The Lawyer Africa Elite 2014 features an in-depth look at 46 leading independent firms’ strategies in 15 key sub-Saharan jurisdictions, as well as the views of in-house counsel from some of Africa’s largest companies... Read more
This year, The Lawyer’s annual ranking of the largest UK law firms by turnover is available as an interactive, digital benchmarking tool. For the first time this will allow you to manipulate each data set against the metrics of your choice.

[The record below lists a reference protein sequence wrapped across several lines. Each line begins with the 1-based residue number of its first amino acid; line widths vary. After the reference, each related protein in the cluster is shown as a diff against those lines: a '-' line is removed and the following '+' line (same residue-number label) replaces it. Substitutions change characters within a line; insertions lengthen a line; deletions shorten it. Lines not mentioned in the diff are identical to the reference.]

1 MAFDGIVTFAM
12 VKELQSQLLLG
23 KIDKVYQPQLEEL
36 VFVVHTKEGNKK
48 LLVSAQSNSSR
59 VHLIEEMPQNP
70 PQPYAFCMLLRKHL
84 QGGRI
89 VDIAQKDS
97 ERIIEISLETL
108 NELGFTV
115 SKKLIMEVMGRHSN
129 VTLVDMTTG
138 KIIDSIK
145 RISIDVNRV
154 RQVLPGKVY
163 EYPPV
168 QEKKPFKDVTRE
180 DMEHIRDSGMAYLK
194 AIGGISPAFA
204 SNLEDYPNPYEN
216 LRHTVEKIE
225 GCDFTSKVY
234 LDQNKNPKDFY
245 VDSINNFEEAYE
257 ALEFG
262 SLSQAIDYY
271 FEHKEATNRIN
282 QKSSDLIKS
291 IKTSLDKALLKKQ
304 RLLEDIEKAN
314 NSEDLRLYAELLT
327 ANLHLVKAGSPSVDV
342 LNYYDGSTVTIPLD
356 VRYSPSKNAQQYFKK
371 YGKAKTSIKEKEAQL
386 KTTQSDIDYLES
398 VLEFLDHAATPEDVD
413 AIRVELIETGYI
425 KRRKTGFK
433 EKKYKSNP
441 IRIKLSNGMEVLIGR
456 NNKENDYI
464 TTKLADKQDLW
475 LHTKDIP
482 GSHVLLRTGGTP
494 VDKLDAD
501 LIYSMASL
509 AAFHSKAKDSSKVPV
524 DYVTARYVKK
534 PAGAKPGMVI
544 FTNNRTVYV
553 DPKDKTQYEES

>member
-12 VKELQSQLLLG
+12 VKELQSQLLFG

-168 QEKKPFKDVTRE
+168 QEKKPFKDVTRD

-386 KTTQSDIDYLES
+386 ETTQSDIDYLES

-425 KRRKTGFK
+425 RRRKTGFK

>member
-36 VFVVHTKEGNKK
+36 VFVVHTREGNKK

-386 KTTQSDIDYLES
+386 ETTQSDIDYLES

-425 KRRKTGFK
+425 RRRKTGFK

Mishcon de Reya has brought in Barlow Lyde & Gilbert to defend it against negligence claims stemming from its work on a bizarre deed of co-habitation. Mishcons and a second firm Gawor & Co face a total claim of £500,000. The claim is being brought by Mark Sutton, the former gay lover of a rich Swedish businessman, Geurt Staal. Staal instructed Mishcons to set up the deed, described in a High Court writ as a form of marriage, allowing his fortune to be handed over to Sutton. Newly-qualified solicitor Jonathan Perchal drafted the deed, but warned that it might not be enforceable in the English courts, the writ says. Perchal is no longer at the firm. The deed also stated that Staal would be completely subservient to Sutton and confirmed the handing over of gifts worth £80,000 by the retired businessman, who lived in Stockholm, to his London lover. The two men signed the document four months into their relationship, which began in June 1996. However, the relationship broke down and in August 1997 the two men signed a deed of separation. Under the agreement, Sutton returned a London house to Staal, was released from financial liabilities to a Swedish bank and allowed to keep all money and gifts given by Staal. Sutton now alleges that Perchal should not have acted for both men, since there was an obvious conflict of interest. The writ states that the deed was arguably void and immoral as it involved Staal being completely subservient to Sutton. It also alleges the deed was poorly drafted, lacked clarity or certainty, was inconsistent, did not make good sense, and did not seem to be drafted to achieve its apparent purpose. Gawor & Co, which advised Sutton on the property that he was planning to share with his lover, is also being sued for negligence. Sutton alleges that the firm failed to consider properly whether the claimant could establish beneficial ownership of the property or at least half of it. The claim also states that Gawor & Co failed to seek advice from counsel and failed to pursue certain arguments while in negotiation with Staals solicitors Hughmans on the property matter. Mishcons declined to comment.